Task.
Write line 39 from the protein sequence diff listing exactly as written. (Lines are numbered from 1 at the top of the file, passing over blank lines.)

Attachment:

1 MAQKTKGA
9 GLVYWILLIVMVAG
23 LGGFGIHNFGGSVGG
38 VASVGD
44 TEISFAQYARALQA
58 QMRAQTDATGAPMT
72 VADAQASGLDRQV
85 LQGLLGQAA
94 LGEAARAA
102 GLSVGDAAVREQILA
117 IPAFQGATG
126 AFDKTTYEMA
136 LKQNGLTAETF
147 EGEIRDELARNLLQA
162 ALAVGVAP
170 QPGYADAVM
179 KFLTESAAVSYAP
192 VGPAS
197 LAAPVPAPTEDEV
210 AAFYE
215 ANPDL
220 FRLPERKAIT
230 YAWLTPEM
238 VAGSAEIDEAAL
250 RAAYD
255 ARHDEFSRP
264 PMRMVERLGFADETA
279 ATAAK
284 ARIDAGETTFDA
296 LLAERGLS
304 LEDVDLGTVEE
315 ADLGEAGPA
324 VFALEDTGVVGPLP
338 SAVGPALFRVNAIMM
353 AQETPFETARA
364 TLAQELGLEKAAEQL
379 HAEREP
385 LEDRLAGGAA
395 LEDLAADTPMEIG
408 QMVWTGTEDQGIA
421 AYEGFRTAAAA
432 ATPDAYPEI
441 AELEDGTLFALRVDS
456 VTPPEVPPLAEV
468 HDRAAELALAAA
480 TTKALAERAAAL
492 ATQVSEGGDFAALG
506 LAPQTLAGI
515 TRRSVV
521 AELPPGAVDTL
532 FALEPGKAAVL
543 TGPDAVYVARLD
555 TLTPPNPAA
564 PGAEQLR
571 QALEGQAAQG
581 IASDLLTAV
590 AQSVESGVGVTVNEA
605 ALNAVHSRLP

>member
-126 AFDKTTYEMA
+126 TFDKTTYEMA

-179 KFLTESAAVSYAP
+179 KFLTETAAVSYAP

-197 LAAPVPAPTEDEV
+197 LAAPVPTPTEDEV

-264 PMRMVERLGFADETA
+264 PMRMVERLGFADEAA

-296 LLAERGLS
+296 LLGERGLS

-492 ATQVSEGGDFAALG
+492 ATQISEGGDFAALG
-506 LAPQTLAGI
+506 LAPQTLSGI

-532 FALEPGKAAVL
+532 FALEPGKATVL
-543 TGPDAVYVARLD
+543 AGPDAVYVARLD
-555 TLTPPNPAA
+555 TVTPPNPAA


395 LEDLAADTPMEIG